Mind & Skin are pleased to announce our new research service. We understand that the daily mental-wellbeing of dermatology patients is poorly understood and recognised in academia. By further engaging with more communities and developing new collaborations, we believe that this service will help the paradigm of reaffirming academic results, solve new or existing problems and develop new theories.

Our research aims: 

  • Assist in recruiting for research or study participants.
  • Present new research proposals for the paradigm.
  • Engage in community development.
  • Increase networking opportunities for all heath care practitioners in psychodermatology care.

Why use our research service? 

  • We are the only dedicated psychodermatology charity in the UK.
  • Direct capacity to work with patients who have skin conditions.
  • Concise, fast and effective service.
  • Recruit people for study sample.
  • Network with fellow professionals such as dermatologists, psychologists, psychiatrists and nurses.

What we need from you?

  • Research proposal outlining study rationale and methodology.
  • Ethics approval from your ethical supervisor and board.
  • Character reference and full contact details from research supervisor.
  • Contact details for each potential researcher (if collaborative).
  • University logo to accompany proposal.
  • All copies must be sent via both electronic and paper copy.


  • We do not hold any liability for people participating in the research studies.
  • All research must adhere to Mind & Skin research policies.
  • We aim to have each study assessed, approved and online (adhering to all policies) in a one month period.
  • We are open to international research opportunities, however more consideration will be sought on each individual study.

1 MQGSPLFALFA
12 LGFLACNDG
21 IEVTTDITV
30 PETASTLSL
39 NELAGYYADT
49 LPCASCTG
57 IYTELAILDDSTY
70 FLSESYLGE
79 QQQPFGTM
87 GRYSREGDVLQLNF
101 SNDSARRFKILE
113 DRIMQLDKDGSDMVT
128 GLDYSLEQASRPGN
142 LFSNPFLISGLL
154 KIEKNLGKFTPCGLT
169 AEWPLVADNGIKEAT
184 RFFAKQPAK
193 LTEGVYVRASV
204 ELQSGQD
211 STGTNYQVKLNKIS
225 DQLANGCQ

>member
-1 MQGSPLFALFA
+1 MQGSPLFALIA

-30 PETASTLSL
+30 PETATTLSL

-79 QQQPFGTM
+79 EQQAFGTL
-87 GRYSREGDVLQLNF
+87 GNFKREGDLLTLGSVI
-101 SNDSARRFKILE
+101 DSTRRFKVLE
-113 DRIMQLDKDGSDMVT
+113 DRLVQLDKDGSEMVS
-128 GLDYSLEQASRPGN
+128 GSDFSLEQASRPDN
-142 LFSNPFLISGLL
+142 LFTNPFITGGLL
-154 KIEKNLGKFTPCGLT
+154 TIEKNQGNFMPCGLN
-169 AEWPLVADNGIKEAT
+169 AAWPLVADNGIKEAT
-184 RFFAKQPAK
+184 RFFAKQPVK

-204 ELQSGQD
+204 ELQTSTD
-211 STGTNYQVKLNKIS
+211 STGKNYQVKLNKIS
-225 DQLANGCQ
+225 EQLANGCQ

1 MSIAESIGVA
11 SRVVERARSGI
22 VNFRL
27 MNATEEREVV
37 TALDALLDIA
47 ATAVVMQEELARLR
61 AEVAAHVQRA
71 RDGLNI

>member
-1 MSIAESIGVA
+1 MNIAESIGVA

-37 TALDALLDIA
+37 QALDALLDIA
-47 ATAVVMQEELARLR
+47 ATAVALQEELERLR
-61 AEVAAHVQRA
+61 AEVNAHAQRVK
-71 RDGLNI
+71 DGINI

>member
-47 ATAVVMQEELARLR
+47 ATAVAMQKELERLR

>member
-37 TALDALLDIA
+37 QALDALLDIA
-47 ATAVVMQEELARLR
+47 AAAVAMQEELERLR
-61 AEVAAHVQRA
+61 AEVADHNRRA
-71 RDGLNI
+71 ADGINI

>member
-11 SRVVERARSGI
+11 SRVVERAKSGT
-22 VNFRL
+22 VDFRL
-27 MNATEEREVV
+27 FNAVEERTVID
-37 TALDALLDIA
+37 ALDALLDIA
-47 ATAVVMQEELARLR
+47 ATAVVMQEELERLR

For more information please contact us via email:



Current Research


Study 1:

“Visible difference” and intimate relationships


Nicholas Sharratt

PhD Researcher

Centre for Appearance Research, Department of Psychology

University of the West of England

Mr Sharratt from the Centre for Appearance Research (part of the University of the West of England) is conducting research looking at altered appearance, disfiguring conditions “visible difference” and intimate relationships. Nick is studying this area as he works towards a PhD and is currently hoping to recruit participants for an on-line survey focussing on the thoughts, feelings and intimate lives of those living with a visible difference. The aims of the study are to learn more about how looking different may impact upon intimate relationships and to develop a measurement scale that can be used to identify those that find their intimate lives challenging because of how they look. If you have a visible difference, are at least 18 years old, are based in the UK and would like to find out more then you can contact Nick by email on